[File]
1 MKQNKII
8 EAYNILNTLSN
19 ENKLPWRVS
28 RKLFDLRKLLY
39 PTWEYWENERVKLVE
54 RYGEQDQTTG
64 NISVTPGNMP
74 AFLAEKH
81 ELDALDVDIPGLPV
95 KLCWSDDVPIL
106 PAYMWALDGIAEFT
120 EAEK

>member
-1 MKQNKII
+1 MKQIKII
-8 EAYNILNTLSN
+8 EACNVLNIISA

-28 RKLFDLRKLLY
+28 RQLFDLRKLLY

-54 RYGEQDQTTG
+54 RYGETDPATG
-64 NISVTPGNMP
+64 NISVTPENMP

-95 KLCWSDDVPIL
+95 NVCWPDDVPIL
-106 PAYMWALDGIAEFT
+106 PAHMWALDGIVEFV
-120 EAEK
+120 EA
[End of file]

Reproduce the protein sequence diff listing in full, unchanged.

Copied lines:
1 MKQNKII
8 EAYNILNTLSN
19 ENKLPWRVS
28 RKLFDLRKLLY
39 PTWEYWENERVKLVE
54 RYGEQDQTTG
64 NISVTPGNMP
74 AFLAEKH
81 ELDALDVDIPGLPV
95 KLCWSDDVPIL
106 PAYMWALDGIAEFT
120 EAEK

>member
-1 MKQNKII
+1 MKQIKII
-8 EAYNILNTLSN
+8 EACNVLNIISA

-28 RKLFDLRKLLY
+28 RQLFDLRKLLY

-54 RYGEQDQTTG
+54 RYGETDPATG
-64 NISVTPGNMP
+64 NISVTPENMP

-95 KLCWSDDVPIL
+95 NVCWPDDVPIL
-106 PAYMWALDGIAEFT
+106 PAHMWALDGIVEFV
-120 EAEK
+120 EA